When Shane Gamble became an Eagle Scout recently, he was fulfilling two dreams: his own and that of his father, who passed away when Shane was 6.
Shanes father, in his youth, had fallen just short of Eagle, the pinnacle achievement in Boy Scouting, and spoke of regretting it. So Shane was determined to complete his Eagle requirements as a tribute both to his father and to his own hard work.
Shane, who aspires to be a teacher someday, set out to pick a project that would do some good in the world as well as tell the story of the person that I am, he said.
He decided to host a book drive to share his love of learning with others.
I kind of figured that most individuals throughout Scouting usually tend to choose more manual-oriented projects, such as building a shed or benches or flower pots, he said. But international awareness, especially that of education, has always been a topic thats been very dear to my heart.
Just down the street from his home in Hillsborough, near the local grocery store, Shane noticed a book donation bin labeled Worldwide Book Drive, and the Utah-based organization ended up being the beneficiary of his efforts. Shane, president of the Model U.N. club at Cedar Ridge High School, where hes a senior, liked the wide range of books they accept and the wide reach of its donations, both in the United States and far beyond its borders.
He accepted donations on two summer Saturdays outside the Hillsborough Walmart and set up a donation box inside a Postal Connections store. Word spread through the projects Facebook page and through fellow members of Boy Scout Troop 821, who passed out flyers, and Shane closed in on his 1,200-book goal after the first Walmart drive. In the end, he left that goal in the dust.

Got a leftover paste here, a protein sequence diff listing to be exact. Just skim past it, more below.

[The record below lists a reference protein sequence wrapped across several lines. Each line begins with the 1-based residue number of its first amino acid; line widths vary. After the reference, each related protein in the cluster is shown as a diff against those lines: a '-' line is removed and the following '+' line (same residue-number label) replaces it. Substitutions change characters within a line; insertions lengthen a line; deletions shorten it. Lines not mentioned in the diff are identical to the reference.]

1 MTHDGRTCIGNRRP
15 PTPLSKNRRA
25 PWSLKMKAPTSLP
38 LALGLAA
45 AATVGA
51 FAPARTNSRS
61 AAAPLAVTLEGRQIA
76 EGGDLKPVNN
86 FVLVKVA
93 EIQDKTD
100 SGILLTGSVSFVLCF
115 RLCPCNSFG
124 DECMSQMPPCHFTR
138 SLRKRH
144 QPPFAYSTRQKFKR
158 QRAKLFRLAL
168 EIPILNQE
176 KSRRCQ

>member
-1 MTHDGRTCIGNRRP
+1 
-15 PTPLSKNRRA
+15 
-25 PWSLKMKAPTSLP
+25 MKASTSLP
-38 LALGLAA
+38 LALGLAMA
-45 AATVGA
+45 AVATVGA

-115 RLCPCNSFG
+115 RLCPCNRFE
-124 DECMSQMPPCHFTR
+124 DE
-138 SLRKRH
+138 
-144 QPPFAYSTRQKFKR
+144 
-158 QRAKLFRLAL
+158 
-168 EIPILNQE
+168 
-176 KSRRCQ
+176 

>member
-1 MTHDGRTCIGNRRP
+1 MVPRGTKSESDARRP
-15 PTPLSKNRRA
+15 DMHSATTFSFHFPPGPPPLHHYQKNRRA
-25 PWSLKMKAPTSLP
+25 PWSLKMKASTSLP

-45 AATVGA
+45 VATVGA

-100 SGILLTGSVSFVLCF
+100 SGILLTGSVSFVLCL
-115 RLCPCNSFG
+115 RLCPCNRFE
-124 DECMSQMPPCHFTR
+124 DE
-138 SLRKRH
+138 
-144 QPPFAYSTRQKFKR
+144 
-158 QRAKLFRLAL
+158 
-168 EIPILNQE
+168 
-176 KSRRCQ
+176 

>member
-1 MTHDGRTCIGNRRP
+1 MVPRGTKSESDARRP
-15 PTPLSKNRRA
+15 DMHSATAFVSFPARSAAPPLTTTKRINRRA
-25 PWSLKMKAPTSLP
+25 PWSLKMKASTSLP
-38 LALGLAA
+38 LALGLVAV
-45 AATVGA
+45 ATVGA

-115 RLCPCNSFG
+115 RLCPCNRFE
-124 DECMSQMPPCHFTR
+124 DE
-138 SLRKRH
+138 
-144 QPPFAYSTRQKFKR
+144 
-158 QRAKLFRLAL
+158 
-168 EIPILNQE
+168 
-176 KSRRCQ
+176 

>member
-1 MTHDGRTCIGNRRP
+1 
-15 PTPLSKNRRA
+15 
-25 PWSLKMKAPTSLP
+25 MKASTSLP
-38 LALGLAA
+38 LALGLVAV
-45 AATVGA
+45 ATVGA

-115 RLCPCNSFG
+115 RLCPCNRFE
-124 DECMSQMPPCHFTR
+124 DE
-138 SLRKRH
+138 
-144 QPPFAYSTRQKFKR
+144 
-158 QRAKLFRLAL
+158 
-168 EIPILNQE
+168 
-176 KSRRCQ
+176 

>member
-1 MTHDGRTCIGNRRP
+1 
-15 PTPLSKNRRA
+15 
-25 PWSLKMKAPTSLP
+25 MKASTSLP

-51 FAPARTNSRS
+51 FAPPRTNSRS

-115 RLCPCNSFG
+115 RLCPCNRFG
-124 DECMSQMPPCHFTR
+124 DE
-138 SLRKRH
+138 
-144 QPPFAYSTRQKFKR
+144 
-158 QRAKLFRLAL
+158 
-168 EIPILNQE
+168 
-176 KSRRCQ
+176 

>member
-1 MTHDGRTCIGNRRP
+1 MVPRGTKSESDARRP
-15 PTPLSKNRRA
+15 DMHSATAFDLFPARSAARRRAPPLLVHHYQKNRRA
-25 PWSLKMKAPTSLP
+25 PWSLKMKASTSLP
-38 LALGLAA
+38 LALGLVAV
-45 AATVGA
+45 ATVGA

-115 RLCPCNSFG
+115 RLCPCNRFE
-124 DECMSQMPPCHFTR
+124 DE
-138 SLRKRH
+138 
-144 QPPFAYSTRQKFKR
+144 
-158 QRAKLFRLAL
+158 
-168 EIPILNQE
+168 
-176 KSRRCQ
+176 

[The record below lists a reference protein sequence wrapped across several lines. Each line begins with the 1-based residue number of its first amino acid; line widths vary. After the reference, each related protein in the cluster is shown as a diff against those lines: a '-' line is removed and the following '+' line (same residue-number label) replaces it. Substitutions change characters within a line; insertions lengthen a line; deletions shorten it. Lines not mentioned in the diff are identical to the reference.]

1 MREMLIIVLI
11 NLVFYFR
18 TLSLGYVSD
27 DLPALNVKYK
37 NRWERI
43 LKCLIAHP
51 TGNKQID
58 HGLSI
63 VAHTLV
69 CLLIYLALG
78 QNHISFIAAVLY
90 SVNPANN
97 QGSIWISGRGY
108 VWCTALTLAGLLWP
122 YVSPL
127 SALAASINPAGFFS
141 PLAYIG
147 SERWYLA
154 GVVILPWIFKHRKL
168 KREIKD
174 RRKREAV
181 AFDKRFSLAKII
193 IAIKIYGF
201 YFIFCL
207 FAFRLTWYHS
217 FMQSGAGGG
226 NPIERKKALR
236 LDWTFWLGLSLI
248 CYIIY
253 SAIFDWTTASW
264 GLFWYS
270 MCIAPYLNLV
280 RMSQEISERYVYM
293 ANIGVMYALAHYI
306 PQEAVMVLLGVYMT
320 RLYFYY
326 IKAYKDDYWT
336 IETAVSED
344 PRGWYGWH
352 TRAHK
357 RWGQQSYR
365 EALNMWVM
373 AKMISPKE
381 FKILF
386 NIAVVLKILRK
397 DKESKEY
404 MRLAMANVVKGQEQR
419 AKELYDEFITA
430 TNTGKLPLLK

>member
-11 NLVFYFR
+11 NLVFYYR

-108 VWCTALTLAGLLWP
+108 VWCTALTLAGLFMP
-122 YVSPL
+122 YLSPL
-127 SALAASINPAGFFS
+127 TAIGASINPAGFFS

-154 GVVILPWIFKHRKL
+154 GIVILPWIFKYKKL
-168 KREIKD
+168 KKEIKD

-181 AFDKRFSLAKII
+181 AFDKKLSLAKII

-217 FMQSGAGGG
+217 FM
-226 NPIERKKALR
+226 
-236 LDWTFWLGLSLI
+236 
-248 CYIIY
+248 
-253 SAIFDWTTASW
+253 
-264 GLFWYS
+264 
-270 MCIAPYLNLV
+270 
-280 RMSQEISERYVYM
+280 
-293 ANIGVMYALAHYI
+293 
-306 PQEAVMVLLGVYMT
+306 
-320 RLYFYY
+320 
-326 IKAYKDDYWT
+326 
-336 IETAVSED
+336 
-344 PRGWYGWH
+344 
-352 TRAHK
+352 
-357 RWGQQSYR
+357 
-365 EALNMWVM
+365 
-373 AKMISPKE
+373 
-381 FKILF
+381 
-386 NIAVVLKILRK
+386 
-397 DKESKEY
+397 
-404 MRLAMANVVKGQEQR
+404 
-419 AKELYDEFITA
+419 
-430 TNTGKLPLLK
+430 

The final count was around 6,500 books, which made Shane very happy, he said, but at the same time, it also brought up some problems.
His plan had been to load the donated books into his troops trailer and transport them himself to a Worldwide Book Drive site in Atlanta. But at over four tons, stacked up on six pallets, it was far too big a job.
I was just freaking out for the longest time, Shane said, and suddenly, at the very end of the book drive, I had a man call me.
It wasnt for more books to donate, like Shane expected. It was a man acquainted with Shanes scoutmaster who happened to have a tractor-trailer rental business, and he was offering to haul the books on a truck bound for Atlanta.
At that moment, Shane said, I was jumping up and down.
It felt amazing, he said, to have completed the project and, soon after, to get his Eagle rank. And he thinks his dad would have been just as elated.
He was a big reader. He always used to read to me when I was younger, Shane said. I know he would have loved it and I know he would have supported me the whole way through.